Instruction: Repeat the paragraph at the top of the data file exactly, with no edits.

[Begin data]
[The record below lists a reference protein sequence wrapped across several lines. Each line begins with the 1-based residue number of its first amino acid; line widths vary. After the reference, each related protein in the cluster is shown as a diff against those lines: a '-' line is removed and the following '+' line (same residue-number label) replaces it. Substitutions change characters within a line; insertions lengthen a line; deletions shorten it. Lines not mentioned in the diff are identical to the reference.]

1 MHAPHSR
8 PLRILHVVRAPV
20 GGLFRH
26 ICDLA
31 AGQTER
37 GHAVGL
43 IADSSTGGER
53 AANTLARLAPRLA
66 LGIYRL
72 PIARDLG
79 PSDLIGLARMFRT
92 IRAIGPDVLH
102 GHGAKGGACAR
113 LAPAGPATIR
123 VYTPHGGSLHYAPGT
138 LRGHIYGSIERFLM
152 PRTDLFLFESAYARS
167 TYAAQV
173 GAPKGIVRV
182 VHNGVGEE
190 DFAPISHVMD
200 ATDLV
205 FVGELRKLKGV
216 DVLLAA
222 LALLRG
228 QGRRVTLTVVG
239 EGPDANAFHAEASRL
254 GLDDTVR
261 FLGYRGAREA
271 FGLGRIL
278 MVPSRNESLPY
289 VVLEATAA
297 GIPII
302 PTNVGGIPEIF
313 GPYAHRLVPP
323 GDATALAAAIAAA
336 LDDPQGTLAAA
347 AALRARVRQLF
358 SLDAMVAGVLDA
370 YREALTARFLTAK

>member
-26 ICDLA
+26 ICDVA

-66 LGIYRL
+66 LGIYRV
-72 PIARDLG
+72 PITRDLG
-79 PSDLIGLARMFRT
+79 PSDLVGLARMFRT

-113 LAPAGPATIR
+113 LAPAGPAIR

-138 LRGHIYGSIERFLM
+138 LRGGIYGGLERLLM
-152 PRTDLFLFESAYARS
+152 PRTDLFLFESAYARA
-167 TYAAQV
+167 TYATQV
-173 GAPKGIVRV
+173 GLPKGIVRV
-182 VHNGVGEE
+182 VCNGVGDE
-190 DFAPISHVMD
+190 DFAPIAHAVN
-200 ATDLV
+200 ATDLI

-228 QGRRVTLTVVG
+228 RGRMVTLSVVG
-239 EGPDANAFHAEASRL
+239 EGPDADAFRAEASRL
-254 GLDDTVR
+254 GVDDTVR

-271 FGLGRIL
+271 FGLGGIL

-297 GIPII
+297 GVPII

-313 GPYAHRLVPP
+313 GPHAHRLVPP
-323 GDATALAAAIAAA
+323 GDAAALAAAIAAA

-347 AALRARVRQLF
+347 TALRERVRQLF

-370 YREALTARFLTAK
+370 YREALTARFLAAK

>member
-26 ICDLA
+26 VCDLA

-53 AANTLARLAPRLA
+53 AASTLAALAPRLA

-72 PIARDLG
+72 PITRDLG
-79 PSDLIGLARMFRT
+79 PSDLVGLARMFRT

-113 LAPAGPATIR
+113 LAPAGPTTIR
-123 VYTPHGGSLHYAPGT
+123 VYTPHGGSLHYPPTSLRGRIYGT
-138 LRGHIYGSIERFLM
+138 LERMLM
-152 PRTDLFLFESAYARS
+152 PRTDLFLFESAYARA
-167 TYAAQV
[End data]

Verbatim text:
[The record below lists a reference protein sequence wrapped across several lines. Each line begins with the 1-based residue number of its first amino acid; line widths vary. After the reference, each related protein in the cluster is shown as a diff against those lines: a '-' line is removed and the following '+' line (same residue-number label) replaces it. Substitutions change characters within a line; insertions lengthen a line; deletions shorten it. Lines not mentioned in the diff are identical to the reference.]